Ph.D Thesis

Ph.D StudentRappaport Noam
SubjectResearch of Physical Processes of Optical Excitations and
Electric Conduction in Light Detection Polymeric
DepartmentDepartment of Electrical and Computer Engineering
Supervisor PROF. Nir Tessler
Full Thesis textFull thesis text - English Version


The discovery of semiconduction in the polyacetelyne polymer by Shirakawa Heeger and McDiarmid back in 1977 has opened the road for new types of electronic and opto-electronic devices made of what is essentially plastic. This new field of scientific research has been showing signs of technological maturity with the introduction of prototype flat screen displays by leading electronics companies and increasing sun power harvesting capabilities of organic based solar cell devices. The great achievements in organic chemistry synthesis of the 20th century and the beginning of the 21st are now at the disposal of scientists and engineers seeking to exploit this versatility in the evolving frontier of organic-polymeric electro-optical devices.

Although there are many parallels between conventional inorganic crystalline-based devices and amorphous organic based devices, there are major differences between the two. Therefore, straightforward application of conventional transport equations and concepts is not always suitable for describing electro-optical phenomena in organic devices. Using the unique electrical characteristics of organic materials, we show in the first part of our work the relation between the power dependence of the photocurrent quantum efficiency and the slower-carrier mobility in organic photocell and light detector devices. This dependence was explored both experimentally and theoretically and we provide a simple technique for extracting the slower-carrier mobility from the quantum efficiency measurements.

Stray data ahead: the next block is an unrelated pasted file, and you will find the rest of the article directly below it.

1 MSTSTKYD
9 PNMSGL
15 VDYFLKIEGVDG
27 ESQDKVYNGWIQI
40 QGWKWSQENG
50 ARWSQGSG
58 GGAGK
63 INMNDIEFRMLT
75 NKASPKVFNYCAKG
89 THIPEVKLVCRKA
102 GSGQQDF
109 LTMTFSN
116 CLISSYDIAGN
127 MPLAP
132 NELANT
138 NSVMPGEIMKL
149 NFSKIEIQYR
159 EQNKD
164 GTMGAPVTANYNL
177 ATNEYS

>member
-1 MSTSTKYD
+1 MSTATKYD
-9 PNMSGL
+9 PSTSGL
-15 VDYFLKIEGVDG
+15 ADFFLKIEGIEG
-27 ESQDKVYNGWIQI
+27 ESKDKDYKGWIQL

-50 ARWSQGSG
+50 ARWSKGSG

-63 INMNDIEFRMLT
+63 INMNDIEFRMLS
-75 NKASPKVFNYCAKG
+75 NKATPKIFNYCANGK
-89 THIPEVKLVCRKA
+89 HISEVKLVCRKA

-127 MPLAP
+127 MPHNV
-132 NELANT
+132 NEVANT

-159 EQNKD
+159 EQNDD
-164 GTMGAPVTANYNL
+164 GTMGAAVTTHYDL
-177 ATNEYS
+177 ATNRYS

Following photocurrent transient experiments we conducted on thin organic film photocell devices that showed intriguing and puzzling characteristics, we developed a completely new description of transport in organic and amorphous thin semiconducting layers that bears both physical and engineering significance. The core idea behind this description is that thin amorphous semiconducting layers cannot be described appropriately by attributing a single mobilty value for charge carriers in the layer but rather should be described as constituting a manifold of parallel pathways of different mobilities. The basis for our claim, we argue, is that due to the short distance a carrier travels from one side of the thin amorphous film to the opposite side, there is a lack of statistical convergence of the characteristic properties of the environments. We therefore suggest and show experimentally that a mobility distribution function is the right way to characterize such thin amorphous films. We also present the mathematical tools for extracting such a distribution function from a transient measurement. Theoretical analysis of thin film disordered environments using direct solutions of the master equation provided additional basic-principle support to our approach.